One of the things I was very interested to read yesterday was Ofsted’s annual report. Reading Ofsted reports is not something I would ordinarily do with much gusto (unless, of course, it was a school I worked in and I knew that someone was going to say something nice about me), but yesterday, given that I have become more and more interested in strategic pronouncements from our inspectorate, I read it with interest.
And what should I find there? Lo, and behold, much to my astonishment, a whole section about SEND. After the last few years, since I have been able to be outward looking enough to notice, the silence on matters SEND, from all sorts of educational establishments and offices has been, frankly, deafening. I, for one, am heartened that the spotlight has shifted its focus and started to shine our way.
Some of the report was good to see. The unacceptably high number of school exclusions that concern SEND of some kind. This is unacceptable. I agree. The continuing rise in home education for many of these young people and the concern raised about LA’s ability to keep an eye on them and make sure everyone is OK speaks to me of how many people’s right to an education is being ignored.
It was alright for us. Along with so many since 2010, we had the option to send our child to a special school. With an EHCP, he was able to get into one, and an excellent job it did too. I recognise that we were part of the rise in numbers of families choosing the specialist sector for their children. I’m very grateful that so many have read our story, and that it has played its part in heightening awareness of the difficulties many of us face, every day, in dealing with the education system. Without that special school, our son may well have found himself in some sort of time-warp, when children with his kind of disability were deemed ineducable, and I would definitely have been mentally crushed.
But many, the majority, of children with some sort of special educational need or disability do not find themselves in so fortunate a position. The majority of young people with a SEND of some sort do not have an EHCP, and neither are they educated in the specialist sector. As such, and I quote, these children:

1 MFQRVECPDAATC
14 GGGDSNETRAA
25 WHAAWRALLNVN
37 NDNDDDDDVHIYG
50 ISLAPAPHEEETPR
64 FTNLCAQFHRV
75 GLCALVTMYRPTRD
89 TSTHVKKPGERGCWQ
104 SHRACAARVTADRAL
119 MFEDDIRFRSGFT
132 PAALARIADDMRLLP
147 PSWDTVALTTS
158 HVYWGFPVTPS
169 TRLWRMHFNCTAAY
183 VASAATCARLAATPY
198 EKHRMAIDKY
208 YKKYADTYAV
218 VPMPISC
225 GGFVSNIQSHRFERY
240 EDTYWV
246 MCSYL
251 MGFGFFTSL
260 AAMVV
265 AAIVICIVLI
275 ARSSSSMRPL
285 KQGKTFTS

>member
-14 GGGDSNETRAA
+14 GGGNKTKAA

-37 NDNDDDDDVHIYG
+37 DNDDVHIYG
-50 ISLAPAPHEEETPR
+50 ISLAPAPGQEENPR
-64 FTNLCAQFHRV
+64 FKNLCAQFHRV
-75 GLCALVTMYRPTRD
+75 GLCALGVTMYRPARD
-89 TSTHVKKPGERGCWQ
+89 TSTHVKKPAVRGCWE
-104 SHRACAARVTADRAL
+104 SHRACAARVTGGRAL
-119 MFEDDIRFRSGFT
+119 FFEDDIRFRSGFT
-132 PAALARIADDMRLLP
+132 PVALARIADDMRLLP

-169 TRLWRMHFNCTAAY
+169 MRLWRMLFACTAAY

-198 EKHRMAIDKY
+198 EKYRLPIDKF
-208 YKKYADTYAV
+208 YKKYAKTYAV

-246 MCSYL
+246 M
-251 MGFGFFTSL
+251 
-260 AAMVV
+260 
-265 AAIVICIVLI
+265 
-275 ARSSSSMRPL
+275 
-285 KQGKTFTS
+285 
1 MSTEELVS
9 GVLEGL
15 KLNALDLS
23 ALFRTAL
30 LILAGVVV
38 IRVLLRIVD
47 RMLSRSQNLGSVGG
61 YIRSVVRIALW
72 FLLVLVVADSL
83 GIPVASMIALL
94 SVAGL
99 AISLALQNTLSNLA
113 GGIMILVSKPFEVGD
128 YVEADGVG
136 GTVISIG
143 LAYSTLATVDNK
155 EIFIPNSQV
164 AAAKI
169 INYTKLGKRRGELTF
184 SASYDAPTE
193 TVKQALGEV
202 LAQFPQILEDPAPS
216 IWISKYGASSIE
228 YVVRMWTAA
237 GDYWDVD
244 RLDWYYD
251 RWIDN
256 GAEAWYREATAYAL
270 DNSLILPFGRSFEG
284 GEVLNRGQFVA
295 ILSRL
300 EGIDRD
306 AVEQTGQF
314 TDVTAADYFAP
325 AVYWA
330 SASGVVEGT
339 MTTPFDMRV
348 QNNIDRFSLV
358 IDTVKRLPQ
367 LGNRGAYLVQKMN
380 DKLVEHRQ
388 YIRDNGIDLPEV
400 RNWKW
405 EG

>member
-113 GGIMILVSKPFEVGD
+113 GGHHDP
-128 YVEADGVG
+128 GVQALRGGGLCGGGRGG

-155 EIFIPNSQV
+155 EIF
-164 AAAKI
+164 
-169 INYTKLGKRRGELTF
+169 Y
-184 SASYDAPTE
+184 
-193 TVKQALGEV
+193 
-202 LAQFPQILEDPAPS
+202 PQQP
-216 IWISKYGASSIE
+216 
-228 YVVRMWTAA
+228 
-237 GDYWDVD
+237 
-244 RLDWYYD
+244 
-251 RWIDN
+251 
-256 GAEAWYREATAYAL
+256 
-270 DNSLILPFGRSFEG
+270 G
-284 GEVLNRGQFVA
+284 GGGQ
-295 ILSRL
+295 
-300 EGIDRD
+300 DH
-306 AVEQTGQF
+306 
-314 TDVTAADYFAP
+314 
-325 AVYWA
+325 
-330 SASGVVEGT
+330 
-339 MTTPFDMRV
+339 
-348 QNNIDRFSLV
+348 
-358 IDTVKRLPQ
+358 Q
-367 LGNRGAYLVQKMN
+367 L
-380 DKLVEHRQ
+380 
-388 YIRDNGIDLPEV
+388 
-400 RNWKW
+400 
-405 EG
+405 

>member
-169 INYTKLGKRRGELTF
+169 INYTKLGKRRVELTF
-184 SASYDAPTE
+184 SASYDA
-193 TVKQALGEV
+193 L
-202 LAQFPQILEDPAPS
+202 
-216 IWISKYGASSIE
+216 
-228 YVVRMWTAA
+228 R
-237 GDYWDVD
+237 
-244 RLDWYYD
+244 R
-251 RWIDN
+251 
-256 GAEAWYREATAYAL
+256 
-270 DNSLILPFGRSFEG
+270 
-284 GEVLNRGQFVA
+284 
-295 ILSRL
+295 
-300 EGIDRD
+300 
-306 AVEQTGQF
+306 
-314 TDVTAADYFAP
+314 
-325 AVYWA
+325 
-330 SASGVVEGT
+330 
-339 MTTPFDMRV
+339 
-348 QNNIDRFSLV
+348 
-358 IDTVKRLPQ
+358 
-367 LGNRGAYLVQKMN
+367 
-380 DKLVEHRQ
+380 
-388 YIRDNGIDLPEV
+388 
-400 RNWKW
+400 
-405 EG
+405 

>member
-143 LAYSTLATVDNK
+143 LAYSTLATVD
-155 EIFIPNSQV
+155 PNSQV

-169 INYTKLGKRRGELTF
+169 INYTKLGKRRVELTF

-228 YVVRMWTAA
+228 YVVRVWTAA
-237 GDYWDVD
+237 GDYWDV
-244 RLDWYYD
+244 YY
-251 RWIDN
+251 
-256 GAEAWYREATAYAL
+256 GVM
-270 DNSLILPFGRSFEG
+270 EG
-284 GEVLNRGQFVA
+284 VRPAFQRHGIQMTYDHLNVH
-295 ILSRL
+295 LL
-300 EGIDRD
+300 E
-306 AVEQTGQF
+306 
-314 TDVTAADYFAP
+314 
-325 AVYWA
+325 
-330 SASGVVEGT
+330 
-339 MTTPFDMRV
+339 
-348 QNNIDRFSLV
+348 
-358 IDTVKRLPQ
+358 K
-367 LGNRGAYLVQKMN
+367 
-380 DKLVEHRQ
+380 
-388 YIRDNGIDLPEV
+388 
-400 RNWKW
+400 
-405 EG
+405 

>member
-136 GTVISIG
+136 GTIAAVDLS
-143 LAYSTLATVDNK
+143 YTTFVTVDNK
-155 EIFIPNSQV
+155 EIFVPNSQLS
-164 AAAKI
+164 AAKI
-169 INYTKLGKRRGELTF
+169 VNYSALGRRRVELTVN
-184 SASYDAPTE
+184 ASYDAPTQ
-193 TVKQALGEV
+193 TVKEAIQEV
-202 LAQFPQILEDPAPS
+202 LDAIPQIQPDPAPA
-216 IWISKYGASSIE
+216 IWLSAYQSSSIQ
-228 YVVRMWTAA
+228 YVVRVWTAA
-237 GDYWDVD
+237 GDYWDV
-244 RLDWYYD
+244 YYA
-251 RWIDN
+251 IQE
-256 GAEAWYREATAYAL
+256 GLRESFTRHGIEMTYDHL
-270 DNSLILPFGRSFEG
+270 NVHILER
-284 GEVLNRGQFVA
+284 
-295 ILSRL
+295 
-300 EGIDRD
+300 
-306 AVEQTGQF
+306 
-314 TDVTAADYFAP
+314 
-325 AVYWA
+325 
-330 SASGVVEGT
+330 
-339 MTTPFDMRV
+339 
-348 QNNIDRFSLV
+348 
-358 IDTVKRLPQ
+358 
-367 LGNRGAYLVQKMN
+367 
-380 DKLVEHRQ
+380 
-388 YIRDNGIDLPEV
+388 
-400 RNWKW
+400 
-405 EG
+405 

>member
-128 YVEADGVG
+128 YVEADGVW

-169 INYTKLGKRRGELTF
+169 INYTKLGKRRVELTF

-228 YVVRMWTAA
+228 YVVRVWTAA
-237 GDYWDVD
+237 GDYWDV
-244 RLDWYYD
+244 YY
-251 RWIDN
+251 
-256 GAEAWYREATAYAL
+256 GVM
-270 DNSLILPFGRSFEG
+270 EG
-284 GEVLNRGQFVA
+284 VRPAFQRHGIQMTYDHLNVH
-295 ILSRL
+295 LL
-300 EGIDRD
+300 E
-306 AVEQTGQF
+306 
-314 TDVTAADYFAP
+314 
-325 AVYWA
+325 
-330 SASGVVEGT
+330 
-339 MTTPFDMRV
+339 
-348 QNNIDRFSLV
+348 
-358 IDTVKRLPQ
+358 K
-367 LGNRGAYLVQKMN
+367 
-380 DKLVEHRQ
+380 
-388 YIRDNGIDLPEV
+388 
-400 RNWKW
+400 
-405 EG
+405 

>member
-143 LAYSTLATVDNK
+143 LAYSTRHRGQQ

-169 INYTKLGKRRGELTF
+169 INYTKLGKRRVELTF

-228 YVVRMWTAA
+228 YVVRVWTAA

…often have a much poorer experience in the education system than their peers…parents reported that they had been asked to keep their children at home because leaders said that they could not meet their children’s needs.
Many children who have SEND present very challenging behaviour…The number of pupils who have SEND and were excluded [from school] was typically high.
This is, indeed, unacceptable.
We are told that:
Higher than average rates of exclusion were also common [in failing schools]. However, this was sometimes seen as a positive step and linked to leaders taking a robust stance on behaviour.…
I don’t know, but it seems to me that we have got a bit of having your cake and eating it going on with Her Majesty’s Inspectorate. Which is it? In, or out? Exactly which children are we talking about here?
Why is this is so difficult? And so difficult to emphasise?
The underlying causes of poor behaviour in children are not always evident, and therefore there is always a risk of misidentification.
I’ll finish with this quote, which was written in the context of shared British values and jumped out at me when I read it, and remembered with sadness all the little souls I have taught and I thought about my own children and their lived experience through this inspection period and wondered exactly which shared values we were thinking of.
…there are…those who seek to isolate young people from the mainstream, do not prepare them for life in Britain, or worse, actively undermine British values.
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Maybe one day I’ll come up with a few solutions, and we can start building that better system for us all.